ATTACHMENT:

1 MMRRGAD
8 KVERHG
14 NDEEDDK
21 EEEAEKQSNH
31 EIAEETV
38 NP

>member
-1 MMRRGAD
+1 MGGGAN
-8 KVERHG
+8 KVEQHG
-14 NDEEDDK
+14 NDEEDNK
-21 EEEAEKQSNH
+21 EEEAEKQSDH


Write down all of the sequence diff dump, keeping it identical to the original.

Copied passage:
1 MMRRGAD
8 KVERHG
14 NDEEDDK
21 EEEAEKQSNH
31 EIAEETV
38 NP

>member
-1 MMRRGAD
+1 MGGGAN
-8 KVERHG
+8 KVEQHG
-14 NDEEDDK
+14 NDEEDNK
-21 EEEAEKQSNH
+21 EEEAEKQSDH